SHT sites and spiritual cultural heritage which is thousands of years old for economic prosperity, progress, and peace between the two countries at all levels people to people, government to government, and at the diplomatic level to bring about sustainable transformation between the two countries. The intergenerational socioeconomic benefits in capacity building for SHT development, conservation, and preservation are far gr eater for local communities in terms of job creation, growth in national income, foreign exchange earned, than the costs of neglect and destroying centuries old SHT sites based on religious divide and communal riots. It is the government’s archaeological societies’ responsibility to list the SHT sites belonging to all religions, no matter how small or significant, in the two countries and preserve, protect, and promote them for economic prosperity, communal harmony, all inclusivism, and peace within and between the two countries.

Government, educational institutions, private sector businesses, and the local community along with global partners like UNESCO, developed countries, other private charitable and philanthropic individuals and organizations are the key driving force for capacity building via educational institutions, and participatory workshops and training necessary for any preservation, protection, and promotion to bring about innovative transformation of the centuries old SHT sites of all religions for socioeconomic benefit, economic prosperity, and peace between India and Pakistan.

Capacity building is possible by implementing heritage protection policy without bureaucratic delay and corruption, building infra structure for access, appointing local educated people, and expertise with knowledge of built heritage and history of the local areas and development of heritage conservation skills through educational institutions. However, G-PPPs are essential for capacity building on one hand to conserve and protect heritage sites with “innovative capacity-building transformation strategies ” for empowering local communities to conserve, preserving the SHT for the future generations. On the other hand, to ensure that “SHT development” is based on identifying and mapping “spiritual heritage tourism circuits” (SHTC), places of worships, and monuments from a localized knowledge perspective for protection, conservation, restoration, transformation, and promotion, in a responsible manner so that SHT sites are not neglected as “belong to the other” or vandalized by the locals in communal riots or by the tourists.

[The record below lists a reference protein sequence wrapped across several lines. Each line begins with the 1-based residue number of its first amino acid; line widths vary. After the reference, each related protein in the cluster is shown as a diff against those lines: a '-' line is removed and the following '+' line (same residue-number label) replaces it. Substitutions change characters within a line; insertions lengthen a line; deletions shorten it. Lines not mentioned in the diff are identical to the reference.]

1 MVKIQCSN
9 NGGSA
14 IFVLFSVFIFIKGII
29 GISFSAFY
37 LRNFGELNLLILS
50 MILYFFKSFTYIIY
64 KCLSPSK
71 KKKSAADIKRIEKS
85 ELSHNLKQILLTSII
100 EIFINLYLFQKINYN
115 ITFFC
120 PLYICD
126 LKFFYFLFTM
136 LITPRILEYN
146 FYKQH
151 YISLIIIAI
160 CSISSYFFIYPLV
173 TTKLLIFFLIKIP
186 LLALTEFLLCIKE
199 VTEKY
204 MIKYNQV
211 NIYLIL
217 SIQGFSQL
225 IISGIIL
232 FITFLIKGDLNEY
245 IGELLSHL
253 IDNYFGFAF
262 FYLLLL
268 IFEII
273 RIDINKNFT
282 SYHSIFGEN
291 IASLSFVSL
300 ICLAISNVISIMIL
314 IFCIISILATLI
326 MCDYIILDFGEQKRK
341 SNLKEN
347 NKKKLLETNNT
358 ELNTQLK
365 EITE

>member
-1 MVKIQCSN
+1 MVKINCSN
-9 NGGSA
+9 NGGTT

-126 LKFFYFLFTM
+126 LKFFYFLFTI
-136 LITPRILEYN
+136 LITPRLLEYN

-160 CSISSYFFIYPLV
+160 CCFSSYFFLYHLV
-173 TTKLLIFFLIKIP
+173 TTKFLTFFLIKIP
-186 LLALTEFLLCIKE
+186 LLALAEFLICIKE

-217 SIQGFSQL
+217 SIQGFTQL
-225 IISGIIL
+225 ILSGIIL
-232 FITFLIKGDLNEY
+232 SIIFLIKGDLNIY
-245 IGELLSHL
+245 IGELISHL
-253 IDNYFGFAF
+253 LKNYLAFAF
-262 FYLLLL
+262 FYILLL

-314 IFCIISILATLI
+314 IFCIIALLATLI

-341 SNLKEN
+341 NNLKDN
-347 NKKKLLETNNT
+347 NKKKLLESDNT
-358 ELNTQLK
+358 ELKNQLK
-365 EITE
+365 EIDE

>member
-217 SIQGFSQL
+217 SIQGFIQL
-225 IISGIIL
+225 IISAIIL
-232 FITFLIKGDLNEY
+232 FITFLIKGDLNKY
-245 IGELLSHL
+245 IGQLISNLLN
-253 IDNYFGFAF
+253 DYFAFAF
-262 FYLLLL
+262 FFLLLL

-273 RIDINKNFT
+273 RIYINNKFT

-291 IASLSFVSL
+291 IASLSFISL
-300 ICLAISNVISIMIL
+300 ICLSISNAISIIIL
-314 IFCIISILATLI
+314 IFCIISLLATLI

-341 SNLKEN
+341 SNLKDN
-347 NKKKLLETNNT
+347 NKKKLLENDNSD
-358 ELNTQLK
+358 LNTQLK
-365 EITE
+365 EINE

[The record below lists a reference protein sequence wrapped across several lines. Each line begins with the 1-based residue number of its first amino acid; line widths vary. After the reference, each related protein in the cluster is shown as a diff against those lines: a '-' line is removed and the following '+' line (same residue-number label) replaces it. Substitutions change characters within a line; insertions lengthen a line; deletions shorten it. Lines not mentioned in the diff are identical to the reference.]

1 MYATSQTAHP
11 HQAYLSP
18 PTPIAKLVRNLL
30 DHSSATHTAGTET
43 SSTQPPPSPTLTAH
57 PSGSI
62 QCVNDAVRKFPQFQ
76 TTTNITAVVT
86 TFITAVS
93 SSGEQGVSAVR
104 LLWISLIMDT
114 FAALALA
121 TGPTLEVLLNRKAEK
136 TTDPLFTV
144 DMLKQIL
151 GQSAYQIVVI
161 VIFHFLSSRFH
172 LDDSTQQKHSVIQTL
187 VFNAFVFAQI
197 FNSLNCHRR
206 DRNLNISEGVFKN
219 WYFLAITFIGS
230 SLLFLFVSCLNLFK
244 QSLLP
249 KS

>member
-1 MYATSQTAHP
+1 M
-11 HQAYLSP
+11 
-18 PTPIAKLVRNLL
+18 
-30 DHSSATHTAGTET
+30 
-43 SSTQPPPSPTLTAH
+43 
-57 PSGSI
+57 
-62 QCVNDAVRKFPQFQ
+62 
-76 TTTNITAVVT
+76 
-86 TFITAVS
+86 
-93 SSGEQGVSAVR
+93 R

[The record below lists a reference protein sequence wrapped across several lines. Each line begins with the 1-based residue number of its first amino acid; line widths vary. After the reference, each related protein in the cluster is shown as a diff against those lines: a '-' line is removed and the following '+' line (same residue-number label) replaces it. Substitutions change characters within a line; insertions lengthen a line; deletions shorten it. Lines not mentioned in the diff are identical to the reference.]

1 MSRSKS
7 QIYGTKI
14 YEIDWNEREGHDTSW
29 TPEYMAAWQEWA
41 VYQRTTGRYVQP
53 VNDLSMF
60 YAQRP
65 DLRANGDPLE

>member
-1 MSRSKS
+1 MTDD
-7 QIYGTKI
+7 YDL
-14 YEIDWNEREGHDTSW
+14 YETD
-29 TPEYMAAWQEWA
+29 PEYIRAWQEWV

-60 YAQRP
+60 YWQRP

Future research direction can apply Lernpert (2015) classification of historical sites for India and Pakistan. Local educational institutions with community and local council’s involvement could take up the public consultation and grassroots participation of the local stakeholders meeting, project to identify and classify heritage sites based on generic heritage, abandoned, deteriorated, and restored/conserved and the transformation stage for reuse as heritage museums along with responsible heritage tourism development.

Secondly, framework from Table 2.1 can be empirically tested qualitative and quantitatively to determine the factors that drive spiritual heritage conservation, preservation, and promotion in India and Pakistan. The need of the 21st century in both the countries is to conserve and protect the spiritual heritage sites by adopting responsible innovative transformational strategies, respect for all religious/spiritual sites amidst rapid demolition of the heritage sites for land clearing, for commercial development by builders. Local communities backed by educational institutions, funding bodies, UNESCO, local businesses, and government should take pride in preserving theh heritage and culture and transform their lives for the benefit of the future generations. As they will be directly committed to preserving then-tangible and intangible heritage, to reap the social, cultural, recreational, and economic benefits from spiritual heritage conservation, fluid raising, holding music, interfaith and cultural festival, experience innovative social transformation, leading to sustainable development of centuries old SHT circuits and clusters in India and Pakistan for the future generations. This will also bring about an innovative transformation in the visitors (tourists, students, volunteers, funding bodies, and scholars) to build capacity and push for heritage conservation and rejuvenation by preparing submissions for world heritage UNESCO listing of the SHT sites in India and Pakistan.

KEYWORDS

  • spiritual heritage tourism
  • capacity building
  • preservation
  • protection and peace
  • regional development
  • public-private partnerships